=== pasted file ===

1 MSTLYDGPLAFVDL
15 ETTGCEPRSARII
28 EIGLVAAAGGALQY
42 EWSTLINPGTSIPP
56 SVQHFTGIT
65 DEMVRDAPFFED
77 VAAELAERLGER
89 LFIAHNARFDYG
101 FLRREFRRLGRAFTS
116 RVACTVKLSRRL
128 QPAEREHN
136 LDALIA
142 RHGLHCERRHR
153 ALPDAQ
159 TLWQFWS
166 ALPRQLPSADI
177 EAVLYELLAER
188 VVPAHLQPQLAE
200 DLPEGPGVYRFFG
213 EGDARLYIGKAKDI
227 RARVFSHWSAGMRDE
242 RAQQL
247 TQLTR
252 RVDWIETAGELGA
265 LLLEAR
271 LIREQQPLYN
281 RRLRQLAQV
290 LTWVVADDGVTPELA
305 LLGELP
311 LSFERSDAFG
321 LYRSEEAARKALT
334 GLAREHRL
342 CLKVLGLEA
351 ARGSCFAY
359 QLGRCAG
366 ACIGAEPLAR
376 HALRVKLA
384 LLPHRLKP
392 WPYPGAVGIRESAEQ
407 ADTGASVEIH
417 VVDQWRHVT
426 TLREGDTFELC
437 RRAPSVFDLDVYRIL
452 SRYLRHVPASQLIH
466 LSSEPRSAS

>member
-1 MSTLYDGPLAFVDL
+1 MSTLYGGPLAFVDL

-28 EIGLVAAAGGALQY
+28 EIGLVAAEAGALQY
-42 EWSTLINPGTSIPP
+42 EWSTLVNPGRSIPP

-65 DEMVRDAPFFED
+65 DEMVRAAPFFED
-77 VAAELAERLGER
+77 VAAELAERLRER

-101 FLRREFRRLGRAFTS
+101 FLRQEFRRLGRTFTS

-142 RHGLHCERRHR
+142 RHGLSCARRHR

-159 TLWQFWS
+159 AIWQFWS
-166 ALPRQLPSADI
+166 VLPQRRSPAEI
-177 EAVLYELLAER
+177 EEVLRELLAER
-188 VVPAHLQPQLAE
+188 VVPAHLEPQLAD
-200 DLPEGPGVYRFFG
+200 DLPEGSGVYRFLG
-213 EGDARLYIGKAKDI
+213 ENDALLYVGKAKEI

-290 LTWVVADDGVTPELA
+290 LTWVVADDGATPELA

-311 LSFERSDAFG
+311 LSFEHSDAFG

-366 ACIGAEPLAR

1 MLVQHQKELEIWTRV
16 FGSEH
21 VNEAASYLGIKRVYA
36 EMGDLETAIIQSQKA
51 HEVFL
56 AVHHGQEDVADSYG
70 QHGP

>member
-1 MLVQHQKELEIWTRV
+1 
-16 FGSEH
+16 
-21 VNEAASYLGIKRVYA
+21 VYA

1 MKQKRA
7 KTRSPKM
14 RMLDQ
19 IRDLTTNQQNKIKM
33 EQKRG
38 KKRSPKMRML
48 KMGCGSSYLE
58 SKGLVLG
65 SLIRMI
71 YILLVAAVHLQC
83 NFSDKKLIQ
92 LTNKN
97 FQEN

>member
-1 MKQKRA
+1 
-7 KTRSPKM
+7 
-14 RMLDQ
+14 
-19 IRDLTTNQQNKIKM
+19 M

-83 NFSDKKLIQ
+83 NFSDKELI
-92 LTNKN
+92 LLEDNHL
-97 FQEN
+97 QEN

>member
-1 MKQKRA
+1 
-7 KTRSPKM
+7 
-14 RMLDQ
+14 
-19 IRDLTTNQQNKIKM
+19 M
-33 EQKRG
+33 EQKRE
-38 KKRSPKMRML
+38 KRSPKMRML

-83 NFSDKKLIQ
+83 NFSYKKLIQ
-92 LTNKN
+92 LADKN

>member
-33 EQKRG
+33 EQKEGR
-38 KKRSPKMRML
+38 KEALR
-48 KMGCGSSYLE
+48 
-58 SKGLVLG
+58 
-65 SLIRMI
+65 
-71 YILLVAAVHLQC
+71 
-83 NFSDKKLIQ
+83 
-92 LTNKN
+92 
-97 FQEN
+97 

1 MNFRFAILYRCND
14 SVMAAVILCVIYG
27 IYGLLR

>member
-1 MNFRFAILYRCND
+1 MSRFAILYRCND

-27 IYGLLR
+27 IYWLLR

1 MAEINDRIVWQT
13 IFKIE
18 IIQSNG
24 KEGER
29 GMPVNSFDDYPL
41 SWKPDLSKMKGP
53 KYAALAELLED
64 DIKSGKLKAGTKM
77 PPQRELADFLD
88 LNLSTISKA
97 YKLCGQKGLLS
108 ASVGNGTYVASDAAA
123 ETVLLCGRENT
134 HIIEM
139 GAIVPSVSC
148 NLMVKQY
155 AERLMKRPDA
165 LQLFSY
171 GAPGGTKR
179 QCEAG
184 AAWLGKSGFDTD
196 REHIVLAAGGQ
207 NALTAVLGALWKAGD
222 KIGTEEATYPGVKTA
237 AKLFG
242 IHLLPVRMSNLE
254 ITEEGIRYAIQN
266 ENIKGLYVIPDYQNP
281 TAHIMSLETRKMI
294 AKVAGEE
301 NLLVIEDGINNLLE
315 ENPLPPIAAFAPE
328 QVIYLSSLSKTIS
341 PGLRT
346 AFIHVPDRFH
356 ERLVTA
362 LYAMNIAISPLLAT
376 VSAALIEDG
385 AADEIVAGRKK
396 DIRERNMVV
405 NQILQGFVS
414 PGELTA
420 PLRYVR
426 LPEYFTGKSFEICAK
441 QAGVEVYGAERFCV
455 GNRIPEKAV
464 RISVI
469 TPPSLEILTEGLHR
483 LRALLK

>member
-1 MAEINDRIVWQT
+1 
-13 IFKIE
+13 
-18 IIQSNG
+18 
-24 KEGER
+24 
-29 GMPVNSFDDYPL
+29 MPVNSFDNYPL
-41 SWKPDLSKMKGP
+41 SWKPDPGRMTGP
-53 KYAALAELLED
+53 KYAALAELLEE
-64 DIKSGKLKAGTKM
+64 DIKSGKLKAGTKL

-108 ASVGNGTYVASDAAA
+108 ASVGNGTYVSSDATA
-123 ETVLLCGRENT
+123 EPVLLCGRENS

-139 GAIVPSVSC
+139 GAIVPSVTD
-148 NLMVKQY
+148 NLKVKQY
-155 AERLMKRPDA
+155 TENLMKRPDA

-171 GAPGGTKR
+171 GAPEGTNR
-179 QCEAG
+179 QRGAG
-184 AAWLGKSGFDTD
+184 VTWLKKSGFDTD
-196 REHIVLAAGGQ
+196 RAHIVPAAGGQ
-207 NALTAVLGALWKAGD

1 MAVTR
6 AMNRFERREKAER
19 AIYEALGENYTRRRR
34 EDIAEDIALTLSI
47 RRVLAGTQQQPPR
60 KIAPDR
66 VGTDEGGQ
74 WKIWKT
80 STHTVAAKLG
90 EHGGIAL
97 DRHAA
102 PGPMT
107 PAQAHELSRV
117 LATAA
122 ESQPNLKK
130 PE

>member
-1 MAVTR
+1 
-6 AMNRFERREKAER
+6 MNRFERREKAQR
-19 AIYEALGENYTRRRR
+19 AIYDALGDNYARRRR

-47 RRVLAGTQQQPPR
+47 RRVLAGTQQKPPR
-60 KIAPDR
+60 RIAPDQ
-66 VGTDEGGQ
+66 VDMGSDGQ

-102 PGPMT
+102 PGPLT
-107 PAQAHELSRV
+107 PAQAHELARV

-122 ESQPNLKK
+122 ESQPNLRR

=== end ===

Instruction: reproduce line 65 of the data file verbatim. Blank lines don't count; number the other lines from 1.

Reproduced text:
-177 EAVLYELLAER